Dardanelles campaign (1915-1916)
Found in 675 Collections and/or Records:
Letter from WSC (41 Cromwell Road) to David Lloyd George arguing that the Government should honour its pledge to lay before Parliament papers relating to the Dardanelles Expedition and that the setting up of a secret House of Commons committee of inquiry is not a substitute for this. Incomplete draft in WSC's hand. Second and third sheets filed in wrong order.
Letter from WSC (6th Royal Scots Fusiliers in the field) to David Lloyd George on Lloyd George's political position and the discouraging war situation from the British point of view. Asserts that the position would have been much better if either Lloyd George or WSC had had their way about Salonika [Greece] or the Dardanelles early in 1915, and wonders whether there is to be a costly campaign in the Balkans. Typescript copy. Manuscript drafts at CHAR 2/71/4-5.
Minute by WSC on the plan for concentrating naval forces in the Mediterranean ("Pola") with a view to forcing the Dardanelles. Typescript copy.
Minute by WSC on the naval arrangements for the forcing of the Dardanelles and the seizure of Alexandretta. Typescript copy.
Letter from WSC (41 Cromwell Road) to "Fred" [Sir F E Smith, later 1st Lord Birkenhead] enclosing printed papers relating to the Dardanelles [see CHAR 2/74/49-64] and asking for advice on how best to present his case. Refers to the German capture of Turtukay (Romania). Typescript copy.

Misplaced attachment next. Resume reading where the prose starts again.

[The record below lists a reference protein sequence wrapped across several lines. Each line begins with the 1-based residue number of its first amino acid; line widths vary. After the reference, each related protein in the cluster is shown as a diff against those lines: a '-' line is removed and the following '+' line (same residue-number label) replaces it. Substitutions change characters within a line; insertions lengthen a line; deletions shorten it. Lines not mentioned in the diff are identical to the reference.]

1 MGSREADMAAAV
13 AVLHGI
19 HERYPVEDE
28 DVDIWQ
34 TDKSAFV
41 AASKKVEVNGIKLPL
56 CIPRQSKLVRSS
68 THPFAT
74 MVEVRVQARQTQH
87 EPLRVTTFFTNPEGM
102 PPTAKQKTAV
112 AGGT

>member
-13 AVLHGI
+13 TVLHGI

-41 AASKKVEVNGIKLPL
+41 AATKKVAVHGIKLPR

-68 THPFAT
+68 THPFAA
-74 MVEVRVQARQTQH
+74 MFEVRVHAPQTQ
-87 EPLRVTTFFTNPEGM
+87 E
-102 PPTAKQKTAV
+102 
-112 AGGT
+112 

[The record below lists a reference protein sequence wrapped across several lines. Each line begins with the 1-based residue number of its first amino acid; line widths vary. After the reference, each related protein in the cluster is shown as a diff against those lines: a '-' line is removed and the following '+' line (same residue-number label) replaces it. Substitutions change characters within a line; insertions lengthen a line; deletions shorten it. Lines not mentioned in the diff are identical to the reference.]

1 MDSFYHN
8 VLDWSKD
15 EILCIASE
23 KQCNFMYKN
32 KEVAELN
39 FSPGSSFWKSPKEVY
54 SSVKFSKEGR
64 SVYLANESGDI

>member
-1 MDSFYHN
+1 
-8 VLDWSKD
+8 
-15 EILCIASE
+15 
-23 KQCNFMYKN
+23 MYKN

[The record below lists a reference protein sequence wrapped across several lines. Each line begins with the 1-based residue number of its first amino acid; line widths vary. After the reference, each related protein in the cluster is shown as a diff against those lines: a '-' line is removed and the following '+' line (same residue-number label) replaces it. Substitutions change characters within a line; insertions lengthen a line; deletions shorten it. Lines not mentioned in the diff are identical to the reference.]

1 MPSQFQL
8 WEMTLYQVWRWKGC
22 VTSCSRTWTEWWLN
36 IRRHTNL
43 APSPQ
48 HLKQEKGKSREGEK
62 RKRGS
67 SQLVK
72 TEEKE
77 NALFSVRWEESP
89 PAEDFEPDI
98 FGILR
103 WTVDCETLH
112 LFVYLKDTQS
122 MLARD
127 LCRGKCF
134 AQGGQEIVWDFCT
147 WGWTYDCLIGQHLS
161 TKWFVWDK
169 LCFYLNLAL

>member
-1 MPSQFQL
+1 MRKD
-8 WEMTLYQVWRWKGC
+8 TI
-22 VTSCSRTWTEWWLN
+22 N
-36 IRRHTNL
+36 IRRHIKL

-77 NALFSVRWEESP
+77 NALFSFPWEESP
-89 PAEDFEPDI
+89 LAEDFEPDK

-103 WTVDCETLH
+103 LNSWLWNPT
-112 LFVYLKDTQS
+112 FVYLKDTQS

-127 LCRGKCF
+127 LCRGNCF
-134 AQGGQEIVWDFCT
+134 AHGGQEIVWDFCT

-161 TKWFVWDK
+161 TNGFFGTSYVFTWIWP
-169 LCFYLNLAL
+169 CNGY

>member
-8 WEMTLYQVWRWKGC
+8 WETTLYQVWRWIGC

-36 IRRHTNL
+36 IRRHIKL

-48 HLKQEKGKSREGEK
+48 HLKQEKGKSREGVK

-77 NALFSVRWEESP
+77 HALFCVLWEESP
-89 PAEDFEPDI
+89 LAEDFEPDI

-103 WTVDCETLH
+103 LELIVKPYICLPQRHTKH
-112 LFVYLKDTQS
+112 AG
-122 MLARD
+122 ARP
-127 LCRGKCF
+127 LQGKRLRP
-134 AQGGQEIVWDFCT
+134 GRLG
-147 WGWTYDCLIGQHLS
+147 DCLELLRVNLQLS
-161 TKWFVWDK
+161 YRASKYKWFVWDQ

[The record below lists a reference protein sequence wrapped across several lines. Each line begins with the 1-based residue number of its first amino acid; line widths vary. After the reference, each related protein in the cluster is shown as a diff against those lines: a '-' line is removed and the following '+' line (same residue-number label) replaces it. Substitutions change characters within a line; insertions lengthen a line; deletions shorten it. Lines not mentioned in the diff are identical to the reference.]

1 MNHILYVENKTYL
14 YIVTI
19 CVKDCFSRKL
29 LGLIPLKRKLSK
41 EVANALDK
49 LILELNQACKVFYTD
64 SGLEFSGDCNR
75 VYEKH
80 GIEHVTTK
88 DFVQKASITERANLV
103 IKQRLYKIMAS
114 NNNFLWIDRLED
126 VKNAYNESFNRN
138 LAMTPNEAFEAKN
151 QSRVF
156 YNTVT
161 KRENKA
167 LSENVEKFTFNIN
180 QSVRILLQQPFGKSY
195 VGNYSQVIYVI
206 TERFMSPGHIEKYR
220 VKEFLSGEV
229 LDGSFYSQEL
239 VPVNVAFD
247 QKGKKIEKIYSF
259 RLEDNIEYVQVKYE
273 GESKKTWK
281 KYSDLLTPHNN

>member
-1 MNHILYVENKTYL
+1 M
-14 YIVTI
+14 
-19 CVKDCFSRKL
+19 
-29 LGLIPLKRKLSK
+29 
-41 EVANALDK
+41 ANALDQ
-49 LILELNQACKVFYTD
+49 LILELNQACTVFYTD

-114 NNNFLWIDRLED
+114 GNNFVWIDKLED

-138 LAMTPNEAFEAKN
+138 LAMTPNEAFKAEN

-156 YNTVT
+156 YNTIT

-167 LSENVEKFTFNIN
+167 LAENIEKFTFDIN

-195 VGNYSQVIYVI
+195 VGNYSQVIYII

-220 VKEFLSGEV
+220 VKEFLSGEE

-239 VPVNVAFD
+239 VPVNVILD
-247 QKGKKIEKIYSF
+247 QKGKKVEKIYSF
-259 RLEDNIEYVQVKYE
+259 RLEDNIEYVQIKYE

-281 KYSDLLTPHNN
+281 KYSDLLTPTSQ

"The Dardanelles Inquiry. Notes for evidence by Lieutenant-Colonel Sir Maurice Hankey, secretary, Committee of Imperial Defence." Uncorrected proof annotated by WSC. Printed 16 Aug. Sent with CHAR 2/74/47-48.
Letter from WSC (Admiralty) to Lord Kitchener arguing that only those battleships needed for the initial stage of the Dardanelles bombardment should be used at the outset and that the seizure of Alexandretta should be attempted at the same time as the bombardment so that it can be represented as the main operation if the attack on the Dardanelles is checked. Printed copy. Another copy at CHAR 2/81/9,.
Letter in French from Victor Augagneur [French Minister of Marine] (Paris) to [WSC] indicating agreement with British proposals for Anglo-French naval co-operation in the eastern Mediterranean with reference to the attacks on the Dardanelles and Alexandretta (31 Jan). With notes that Sir Edward Grey [later Lord Grey of Fallodon] and Lord Kitchener have seen the letter and that WSC thinks it is satisfactory (3 February). Printed copy. Another copy at CHAR 2/81/13.
Letter from WSC to Lord Kitchener on the preparation of transports to the Dardanelles for the 29th Division and the need for the French Division to come to Lemnos in view of the absence of British regulars. Printed copy. Another copy at CHAR 2/81/17.
Letter from WSC to Lord Kitchener suggesting that 20 March be fixed on as the date for the landing of troops after the initial naval operations at the Dardanelles and approving the appointment of General Sir Ian Hamilton to the command of the military operations. Printed copy. Another copy at CHAR 2/81/18.
Letter in French from Victor Augagneur, French Minister of Marine, to WSC agreeing with the plans for the Dardanelles operations set out in a recent memorandum from WSC and giving details of the relevant French naval dispositions. With notes that the letter was seen by [Herbert Asquith, later 1st Lord Oxford and Asquith], Sir Edward Grey [later Lord Grey of Fallodon] and Lord Kitchener, and that it is satisfactory to WSC. Printed copy. Another copy at CHAR 2/81/14.